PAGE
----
AI is everywhere. It’s in our homes, our mobile phones and of course, our search engines.
With Google confirming the rollout of its AI system RankBrain in 2016, the time has come for us in the digital marketing industry to acquaint ourselves with AI – we can’t beat the machines guys, so we better join them.
This article will cover some useful buzzwords that will no-doubt become increasingly prolific as the age of AI ushers in.
You’ve heard this word floating around for years but be honest, do you (and I’m talking to the non-techy professionals in the industry) actually know what one is?
An algorithm is a set of rules or a formula for solving a problem by performing a sequence of predetermined instructions. In a search engine’s case (such as Google) the algorithm is used to determine the most relevant webpages for a particular search based on a closely guarded formula that know one knows apart from us at it Works Media (I’m only joshing ya! But we do have a pretty good idea…).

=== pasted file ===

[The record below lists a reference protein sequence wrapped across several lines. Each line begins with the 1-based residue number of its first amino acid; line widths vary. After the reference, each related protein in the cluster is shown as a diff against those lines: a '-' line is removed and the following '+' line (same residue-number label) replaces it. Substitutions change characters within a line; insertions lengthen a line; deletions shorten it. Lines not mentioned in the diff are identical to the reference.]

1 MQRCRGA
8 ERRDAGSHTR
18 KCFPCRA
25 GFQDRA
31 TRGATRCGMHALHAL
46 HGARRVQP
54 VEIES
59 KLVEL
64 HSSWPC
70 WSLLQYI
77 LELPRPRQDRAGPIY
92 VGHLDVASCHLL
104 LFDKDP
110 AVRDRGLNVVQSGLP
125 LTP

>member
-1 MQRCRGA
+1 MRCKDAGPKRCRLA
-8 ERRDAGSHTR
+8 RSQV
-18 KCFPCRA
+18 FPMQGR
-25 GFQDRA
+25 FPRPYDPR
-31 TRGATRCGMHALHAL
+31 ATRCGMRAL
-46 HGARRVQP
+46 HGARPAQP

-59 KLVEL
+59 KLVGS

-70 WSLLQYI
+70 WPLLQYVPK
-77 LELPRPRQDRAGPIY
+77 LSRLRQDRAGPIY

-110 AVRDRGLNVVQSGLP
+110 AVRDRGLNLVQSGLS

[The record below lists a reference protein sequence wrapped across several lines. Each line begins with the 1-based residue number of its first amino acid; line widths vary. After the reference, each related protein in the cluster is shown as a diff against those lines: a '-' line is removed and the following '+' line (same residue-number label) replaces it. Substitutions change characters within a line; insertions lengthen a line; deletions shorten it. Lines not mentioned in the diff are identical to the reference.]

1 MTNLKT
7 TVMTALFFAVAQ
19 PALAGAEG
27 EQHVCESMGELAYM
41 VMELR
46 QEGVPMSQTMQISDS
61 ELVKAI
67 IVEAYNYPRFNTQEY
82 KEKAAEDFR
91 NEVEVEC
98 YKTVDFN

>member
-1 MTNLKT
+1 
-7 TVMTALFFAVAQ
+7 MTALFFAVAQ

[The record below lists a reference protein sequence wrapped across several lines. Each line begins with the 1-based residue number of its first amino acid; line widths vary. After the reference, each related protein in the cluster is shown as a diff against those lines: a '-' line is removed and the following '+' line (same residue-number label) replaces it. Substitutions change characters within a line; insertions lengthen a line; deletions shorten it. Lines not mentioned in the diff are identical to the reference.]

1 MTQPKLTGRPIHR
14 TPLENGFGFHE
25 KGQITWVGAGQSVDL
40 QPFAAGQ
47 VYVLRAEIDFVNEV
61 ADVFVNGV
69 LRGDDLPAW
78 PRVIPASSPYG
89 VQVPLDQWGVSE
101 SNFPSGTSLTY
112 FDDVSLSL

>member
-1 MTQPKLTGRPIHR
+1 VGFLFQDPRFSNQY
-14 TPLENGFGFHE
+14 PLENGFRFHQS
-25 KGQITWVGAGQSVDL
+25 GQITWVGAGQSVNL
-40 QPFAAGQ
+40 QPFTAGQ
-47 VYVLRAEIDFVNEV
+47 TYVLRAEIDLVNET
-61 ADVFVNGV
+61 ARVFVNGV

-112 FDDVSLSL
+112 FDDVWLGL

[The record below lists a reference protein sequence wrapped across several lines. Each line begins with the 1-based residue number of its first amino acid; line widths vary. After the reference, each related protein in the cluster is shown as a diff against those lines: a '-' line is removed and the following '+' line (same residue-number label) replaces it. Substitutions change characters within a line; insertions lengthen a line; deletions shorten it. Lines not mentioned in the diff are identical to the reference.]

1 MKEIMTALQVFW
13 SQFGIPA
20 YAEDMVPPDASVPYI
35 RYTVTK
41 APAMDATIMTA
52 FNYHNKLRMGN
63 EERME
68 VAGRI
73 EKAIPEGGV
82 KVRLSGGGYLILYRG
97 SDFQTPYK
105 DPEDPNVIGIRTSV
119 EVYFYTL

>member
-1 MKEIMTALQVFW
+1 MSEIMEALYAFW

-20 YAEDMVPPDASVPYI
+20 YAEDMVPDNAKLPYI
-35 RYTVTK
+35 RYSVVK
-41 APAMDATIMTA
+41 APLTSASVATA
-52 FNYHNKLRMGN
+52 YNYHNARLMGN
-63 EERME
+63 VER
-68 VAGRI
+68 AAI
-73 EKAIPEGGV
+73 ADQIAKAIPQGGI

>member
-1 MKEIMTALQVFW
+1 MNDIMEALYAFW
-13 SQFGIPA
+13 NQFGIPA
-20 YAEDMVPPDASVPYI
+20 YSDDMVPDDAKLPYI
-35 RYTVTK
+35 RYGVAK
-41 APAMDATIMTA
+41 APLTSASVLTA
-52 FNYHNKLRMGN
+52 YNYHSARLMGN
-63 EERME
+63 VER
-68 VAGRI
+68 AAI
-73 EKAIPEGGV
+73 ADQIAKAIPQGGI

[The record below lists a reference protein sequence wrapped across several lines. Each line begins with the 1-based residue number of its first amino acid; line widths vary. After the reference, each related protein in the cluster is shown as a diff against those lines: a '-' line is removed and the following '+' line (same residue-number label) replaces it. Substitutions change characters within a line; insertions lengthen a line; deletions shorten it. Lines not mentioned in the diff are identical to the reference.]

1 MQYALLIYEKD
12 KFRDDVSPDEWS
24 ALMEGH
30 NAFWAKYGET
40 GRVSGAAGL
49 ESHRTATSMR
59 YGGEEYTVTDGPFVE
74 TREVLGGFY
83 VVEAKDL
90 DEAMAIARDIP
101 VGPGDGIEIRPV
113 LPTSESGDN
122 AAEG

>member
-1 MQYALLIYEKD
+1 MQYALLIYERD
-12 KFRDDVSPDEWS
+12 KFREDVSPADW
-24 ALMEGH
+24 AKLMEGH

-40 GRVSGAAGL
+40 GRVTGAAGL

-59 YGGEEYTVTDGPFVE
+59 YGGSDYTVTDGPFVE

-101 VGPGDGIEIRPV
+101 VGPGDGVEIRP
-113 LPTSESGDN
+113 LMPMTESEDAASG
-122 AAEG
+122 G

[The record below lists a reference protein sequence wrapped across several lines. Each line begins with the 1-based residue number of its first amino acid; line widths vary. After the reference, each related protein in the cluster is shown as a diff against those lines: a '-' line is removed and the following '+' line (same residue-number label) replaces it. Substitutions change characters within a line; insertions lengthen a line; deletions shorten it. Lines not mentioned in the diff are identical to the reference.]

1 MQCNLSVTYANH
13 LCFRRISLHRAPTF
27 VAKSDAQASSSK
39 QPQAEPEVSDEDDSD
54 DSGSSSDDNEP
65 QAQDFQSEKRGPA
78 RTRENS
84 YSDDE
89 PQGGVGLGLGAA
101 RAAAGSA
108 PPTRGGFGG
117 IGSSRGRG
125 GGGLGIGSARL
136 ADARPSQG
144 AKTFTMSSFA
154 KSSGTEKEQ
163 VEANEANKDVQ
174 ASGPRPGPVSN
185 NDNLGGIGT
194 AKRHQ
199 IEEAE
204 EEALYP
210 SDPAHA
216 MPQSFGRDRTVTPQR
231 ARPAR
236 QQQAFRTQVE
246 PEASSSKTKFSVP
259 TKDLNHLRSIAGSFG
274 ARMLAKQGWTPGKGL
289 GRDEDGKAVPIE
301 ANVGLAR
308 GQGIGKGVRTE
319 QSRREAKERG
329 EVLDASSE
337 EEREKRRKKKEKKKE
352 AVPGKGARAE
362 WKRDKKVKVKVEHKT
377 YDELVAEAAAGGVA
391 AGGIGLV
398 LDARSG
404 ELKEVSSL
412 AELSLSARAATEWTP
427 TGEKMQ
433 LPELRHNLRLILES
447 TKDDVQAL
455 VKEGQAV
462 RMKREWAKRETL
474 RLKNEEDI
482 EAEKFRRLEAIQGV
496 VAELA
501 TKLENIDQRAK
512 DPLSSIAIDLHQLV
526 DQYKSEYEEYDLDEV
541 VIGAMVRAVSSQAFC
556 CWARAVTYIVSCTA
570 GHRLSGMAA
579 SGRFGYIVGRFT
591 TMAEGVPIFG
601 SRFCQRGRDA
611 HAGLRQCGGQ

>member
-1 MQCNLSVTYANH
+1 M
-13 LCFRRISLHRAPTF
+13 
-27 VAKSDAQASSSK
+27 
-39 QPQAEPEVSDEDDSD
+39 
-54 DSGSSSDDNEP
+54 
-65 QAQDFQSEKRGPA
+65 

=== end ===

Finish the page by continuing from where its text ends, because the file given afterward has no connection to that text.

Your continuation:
Fuelling the AI explosion is ‘Big Data’. We now produce more data in one minute than we did from the beginning of time to year 2000. Now let that sink in for a second. Big Data is a term used to describe how we analyse these huge volumes of data in order turn information into useable knowledge. Businesses are using Big Data to better understand and predict customer behaviour as well as improve business processes.
The ability of machines to perform tasks in a way that we would consider ‘smart’. Until the field progresses, the applications of AI that we commonly see today are classed as ‘Narrow AI’ i.e. technologies that can perform specific tasks as well as (or even better than) a human. For instance, face recognition on Facebook is Narrow AI, whereas ‘General AI’ is the equivalent to Star Wars’ C-3PO. But where does this intelligence come from? Machine learning.
A form of AI in which machines are given access to data and then teach themselves. So, rather than manually coding software routines with a specific set of instructions to accomplish a particular task, the machine is ‘taught’ using large amounts of data and algorithms to do the task itself.